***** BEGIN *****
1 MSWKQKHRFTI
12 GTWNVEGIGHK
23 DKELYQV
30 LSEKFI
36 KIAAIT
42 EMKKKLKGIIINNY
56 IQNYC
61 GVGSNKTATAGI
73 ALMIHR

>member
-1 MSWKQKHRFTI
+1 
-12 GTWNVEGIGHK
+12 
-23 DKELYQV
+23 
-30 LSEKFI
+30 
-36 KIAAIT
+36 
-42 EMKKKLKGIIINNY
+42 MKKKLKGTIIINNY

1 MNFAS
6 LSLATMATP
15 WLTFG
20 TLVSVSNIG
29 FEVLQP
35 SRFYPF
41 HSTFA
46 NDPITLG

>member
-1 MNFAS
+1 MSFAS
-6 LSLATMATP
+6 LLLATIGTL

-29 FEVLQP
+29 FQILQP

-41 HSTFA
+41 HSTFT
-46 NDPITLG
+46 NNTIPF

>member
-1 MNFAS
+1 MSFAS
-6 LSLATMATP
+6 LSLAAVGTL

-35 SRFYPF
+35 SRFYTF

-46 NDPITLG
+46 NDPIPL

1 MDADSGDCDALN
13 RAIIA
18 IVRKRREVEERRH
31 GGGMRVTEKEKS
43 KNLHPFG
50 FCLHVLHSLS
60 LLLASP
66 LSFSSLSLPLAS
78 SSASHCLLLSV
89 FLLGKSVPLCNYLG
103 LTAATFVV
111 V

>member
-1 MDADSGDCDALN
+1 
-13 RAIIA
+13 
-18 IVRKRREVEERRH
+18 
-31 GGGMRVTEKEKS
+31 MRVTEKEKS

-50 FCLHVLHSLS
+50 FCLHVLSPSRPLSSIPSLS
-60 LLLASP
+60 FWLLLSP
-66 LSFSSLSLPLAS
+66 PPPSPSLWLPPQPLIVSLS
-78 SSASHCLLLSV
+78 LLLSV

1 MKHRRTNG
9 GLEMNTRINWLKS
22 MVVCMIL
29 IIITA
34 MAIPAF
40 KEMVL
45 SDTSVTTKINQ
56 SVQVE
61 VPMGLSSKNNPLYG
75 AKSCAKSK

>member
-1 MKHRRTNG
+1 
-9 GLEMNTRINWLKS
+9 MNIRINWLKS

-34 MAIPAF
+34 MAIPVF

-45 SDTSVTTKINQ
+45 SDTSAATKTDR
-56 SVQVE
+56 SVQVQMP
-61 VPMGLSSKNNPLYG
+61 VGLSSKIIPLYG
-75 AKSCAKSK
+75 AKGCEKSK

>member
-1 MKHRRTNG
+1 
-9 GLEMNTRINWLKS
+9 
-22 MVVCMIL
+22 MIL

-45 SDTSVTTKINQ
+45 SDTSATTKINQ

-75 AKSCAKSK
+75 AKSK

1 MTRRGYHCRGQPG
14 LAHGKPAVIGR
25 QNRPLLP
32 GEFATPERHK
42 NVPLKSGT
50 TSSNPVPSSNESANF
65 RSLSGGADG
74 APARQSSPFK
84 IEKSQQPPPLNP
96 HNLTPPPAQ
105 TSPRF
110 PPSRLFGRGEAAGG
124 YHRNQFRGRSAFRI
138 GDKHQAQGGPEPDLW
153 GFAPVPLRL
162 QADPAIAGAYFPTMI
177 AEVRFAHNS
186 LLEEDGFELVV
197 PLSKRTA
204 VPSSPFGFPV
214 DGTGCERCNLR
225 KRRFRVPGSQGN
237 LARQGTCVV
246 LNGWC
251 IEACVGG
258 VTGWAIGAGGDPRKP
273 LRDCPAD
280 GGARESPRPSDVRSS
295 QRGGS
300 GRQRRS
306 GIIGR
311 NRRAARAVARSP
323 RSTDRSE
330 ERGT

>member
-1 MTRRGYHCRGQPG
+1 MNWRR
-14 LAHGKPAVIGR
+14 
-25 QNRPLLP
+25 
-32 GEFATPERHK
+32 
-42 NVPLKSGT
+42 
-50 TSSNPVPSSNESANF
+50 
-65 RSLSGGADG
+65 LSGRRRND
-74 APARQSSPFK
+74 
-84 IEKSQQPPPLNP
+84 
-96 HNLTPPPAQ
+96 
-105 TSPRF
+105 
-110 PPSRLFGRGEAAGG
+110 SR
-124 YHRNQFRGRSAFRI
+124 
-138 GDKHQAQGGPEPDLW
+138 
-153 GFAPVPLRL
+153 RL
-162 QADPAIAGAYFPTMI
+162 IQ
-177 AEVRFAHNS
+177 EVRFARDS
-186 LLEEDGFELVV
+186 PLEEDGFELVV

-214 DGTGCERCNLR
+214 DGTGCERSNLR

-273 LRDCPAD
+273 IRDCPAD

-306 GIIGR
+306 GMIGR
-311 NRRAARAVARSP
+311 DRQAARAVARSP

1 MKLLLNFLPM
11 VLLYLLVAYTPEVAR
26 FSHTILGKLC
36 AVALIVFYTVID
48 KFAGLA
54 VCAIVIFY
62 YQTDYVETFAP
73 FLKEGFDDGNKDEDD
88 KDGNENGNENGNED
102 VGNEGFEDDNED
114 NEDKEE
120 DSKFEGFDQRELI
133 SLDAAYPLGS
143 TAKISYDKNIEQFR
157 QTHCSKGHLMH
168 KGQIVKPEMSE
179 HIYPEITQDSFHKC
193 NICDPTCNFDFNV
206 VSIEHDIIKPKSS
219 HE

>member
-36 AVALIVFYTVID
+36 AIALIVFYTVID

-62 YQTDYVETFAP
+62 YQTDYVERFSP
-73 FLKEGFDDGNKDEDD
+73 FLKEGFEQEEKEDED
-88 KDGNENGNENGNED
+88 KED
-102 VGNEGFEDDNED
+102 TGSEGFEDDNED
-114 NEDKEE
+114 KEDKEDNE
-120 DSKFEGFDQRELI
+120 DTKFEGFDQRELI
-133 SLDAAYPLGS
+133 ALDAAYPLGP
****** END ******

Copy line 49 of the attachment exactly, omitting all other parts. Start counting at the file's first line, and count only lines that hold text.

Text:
-46 NDPITLG